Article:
This just in: NTP Technology, a supplier of digital routing solutions to the radio and television industry, has sold 15 of its QNX-based audio routers to the Spanish national broadcaster Radio Nacional de Espana (RNE).
The purchase follows the recent installation of an NTP audio routing system at RNE’s Madrid headquarters. RNE will deploy the new systems in a number of regional studios.
Okay, I know what you’re asking yourself: “What the heck is an audio router?”
Well, believe me, I’m no expert. But from what I understand, it provides the audio infrastructure for a radio station, connecting sound studios via a digital network. The router must connect multiple feeds and signals from various sources with great precision and reliability — when you’re broadcasting to an audience of millions, "dead air" isn't an option.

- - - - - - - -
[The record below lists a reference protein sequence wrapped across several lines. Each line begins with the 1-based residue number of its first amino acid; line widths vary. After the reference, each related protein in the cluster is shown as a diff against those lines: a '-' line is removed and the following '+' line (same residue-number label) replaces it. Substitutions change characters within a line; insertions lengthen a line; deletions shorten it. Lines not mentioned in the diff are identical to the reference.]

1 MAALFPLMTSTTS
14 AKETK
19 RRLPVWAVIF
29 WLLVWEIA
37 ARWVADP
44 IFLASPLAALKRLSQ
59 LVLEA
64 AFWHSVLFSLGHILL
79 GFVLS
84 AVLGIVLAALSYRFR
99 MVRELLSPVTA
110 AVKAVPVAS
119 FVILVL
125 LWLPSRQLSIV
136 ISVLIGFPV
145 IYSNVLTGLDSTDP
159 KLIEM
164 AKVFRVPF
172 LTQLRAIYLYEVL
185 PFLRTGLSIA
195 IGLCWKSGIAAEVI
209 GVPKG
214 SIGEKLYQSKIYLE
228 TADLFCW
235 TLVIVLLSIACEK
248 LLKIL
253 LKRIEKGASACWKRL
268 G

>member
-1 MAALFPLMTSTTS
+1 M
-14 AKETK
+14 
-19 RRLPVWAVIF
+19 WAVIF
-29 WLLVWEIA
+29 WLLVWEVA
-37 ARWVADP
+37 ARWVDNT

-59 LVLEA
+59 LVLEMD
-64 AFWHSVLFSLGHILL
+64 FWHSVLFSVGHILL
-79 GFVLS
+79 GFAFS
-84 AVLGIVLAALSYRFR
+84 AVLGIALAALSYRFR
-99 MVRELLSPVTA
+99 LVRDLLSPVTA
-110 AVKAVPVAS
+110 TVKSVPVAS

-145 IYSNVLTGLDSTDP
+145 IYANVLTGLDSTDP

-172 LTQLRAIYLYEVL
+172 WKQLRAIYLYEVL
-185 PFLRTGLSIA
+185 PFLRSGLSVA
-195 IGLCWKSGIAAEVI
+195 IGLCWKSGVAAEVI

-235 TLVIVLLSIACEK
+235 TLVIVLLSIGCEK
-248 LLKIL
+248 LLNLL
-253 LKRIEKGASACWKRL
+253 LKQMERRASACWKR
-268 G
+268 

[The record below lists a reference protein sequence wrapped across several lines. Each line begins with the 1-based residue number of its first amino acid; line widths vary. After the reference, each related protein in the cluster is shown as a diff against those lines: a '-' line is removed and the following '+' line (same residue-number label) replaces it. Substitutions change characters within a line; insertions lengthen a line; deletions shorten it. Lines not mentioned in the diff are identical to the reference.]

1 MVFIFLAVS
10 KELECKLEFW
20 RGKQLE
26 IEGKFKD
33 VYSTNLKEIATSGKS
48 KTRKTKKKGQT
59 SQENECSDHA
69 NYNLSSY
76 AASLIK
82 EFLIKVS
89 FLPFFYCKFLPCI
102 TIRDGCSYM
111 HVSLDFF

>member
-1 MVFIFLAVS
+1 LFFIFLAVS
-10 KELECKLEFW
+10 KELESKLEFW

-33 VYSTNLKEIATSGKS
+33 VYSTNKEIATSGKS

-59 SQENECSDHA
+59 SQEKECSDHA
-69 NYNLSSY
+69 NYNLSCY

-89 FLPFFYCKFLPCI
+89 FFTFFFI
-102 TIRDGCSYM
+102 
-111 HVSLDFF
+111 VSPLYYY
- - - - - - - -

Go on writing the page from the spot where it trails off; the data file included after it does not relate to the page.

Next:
It’s no surprise, then, that NTP’s digital audio routers are designed for nonstop, 24/7 operation. For instance, the NTP 625 router, which serves as the core of the company's routing systems, can house up to 18 plug-in modules configured as 5 RU hot-swappable cards. Each chassis can scale up to 2048 x 2048 crosspoints and can accommodate a redundant power supply and a redundant frame controller.
The NTP 625 router also takes advantage of the QNX Neutrino operating system, which, according to the NTP website, "has very high reliability and is specially designed for critical industrial applications."
A large number of national broadcasters rely on NTP’s audio routing solutions, including China Radio International, which I’ve profiled in a previous post.
For more information on this story, read the press release.